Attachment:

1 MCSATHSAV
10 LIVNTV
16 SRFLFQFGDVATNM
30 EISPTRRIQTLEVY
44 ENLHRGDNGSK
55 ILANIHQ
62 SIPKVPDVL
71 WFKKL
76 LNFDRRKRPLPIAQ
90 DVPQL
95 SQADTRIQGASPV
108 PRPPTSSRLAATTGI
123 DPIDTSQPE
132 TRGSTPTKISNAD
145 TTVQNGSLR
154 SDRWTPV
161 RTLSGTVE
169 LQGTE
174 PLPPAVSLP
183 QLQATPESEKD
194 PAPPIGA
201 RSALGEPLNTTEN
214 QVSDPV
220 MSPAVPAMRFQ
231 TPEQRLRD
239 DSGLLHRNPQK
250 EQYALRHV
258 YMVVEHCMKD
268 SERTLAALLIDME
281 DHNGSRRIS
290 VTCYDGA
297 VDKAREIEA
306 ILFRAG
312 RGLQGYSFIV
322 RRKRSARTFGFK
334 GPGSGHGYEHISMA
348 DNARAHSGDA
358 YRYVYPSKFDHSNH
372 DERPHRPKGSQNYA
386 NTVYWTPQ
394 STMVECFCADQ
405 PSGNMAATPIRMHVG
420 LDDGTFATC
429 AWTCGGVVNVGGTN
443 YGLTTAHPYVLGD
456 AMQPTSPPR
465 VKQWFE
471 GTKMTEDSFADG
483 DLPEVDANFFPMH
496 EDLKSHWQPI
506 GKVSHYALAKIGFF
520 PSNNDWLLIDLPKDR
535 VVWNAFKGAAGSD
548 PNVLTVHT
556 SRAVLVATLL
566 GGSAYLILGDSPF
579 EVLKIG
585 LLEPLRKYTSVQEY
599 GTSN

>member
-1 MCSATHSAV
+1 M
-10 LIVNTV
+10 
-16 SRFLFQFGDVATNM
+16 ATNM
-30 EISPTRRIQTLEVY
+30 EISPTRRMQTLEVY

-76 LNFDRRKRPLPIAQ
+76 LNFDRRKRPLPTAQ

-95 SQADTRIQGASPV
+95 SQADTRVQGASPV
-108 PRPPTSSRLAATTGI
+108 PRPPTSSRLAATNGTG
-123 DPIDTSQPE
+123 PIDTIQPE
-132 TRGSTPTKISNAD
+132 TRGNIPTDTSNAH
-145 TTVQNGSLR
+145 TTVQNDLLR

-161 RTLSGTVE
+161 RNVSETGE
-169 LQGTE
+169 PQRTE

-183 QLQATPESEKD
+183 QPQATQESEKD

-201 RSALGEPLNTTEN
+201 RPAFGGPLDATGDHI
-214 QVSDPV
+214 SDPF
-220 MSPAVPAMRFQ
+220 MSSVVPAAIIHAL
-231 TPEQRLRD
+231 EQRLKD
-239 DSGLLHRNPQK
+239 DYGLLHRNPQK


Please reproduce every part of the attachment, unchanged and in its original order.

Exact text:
1 MCSATHSAV
10 LIVNTV
16 SRFLFQFGDVATNM
30 EISPTRRIQTLEVY
44 ENLHRGDNGSK
55 ILANIHQ
62 SIPKVPDVL
71 WFKKL
76 LNFDRRKRPLPIAQ
90 DVPQL
95 SQADTRIQGASPV
108 PRPPTSSRLAATTGI
123 DPIDTSQPE
132 TRGSTPTKISNAD
145 TTVQNGSLR
154 SDRWTPV
161 RTLSGTVE
169 LQGTE
174 PLPPAVSLP
183 QLQATPESEKD
194 PAPPIGA
201 RSALGEPLNTTEN
214 QVSDPV
220 MSPAVPAMRFQ
231 TPEQRLRD
239 DSGLLHRNPQK
250 EQYALRHV
258 YMVVEHCMKD
268 SERTLAALLIDME
281 DHNGSRRIS
290 VTCYDGA
297 VDKAREIEA
306 ILFRAG
312 RGLQGYSFIV
322 RRKRSARTFGFK
334 GPGSGHGYEHISMA
348 DNARAHSGDA
358 YRYVYPSKFDHSNH
372 DERPHRPKGSQNYA
386 NTVYWTPQ
394 STMVECFCADQ
405 PSGNMAATPIRMHVG
420 LDDGTFATC
429 AWTCGGVVNVGGTN
443 YGLTTAHPYVLGD
456 AMQPTSPPR
465 VKQWFE
471 GTKMTEDSFADG
483 DLPEVDANFFPMH
496 EDLKSHWQPI
506 GKVSHYALAKIGFF
520 PSNNDWLLIDLPKDR
535 VVWNAFKGAAGSD
548 PNVLTVHT
556 SRAVLVATLL
566 GGSAYLILGDSPF
579 EVLKIG
585 LLEPLRKYTSVQEY
599 GTSN

>member
-1 MCSATHSAV
+1 M
-10 LIVNTV
+10 
-16 SRFLFQFGDVATNM
+16 ATNM
-30 EISPTRRIQTLEVY
+30 EISPTRRMQTLEVY

-76 LNFDRRKRPLPIAQ
+76 LNFDRRKRPLPTAQ

-95 SQADTRIQGASPV
+95 SQADTRVQGASPV
-108 PRPPTSSRLAATTGI
+108 PRPPTSSRLAATNGTG
-123 DPIDTSQPE
+123 PIDTIQPE
-132 TRGSTPTKISNAD
+132 TRGNIPTDTSNAH
-145 TTVQNGSLR
+145 TTVQNDLLR

-161 RTLSGTVE
+161 RNVSETGE
-169 LQGTE
+169 PQRTE

-183 QLQATPESEKD
+183 QPQATQESEKD

-201 RSALGEPLNTTEN
+201 RPAFGGPLDATGDHI
-214 QVSDPV
+214 SDPF
-220 MSPAVPAMRFQ
+220 MSSVVPAAIIHAL
-231 TPEQRLRD
+231 EQRLKD
-239 DSGLLHRNPQK
+239 DYGLLHRNPQK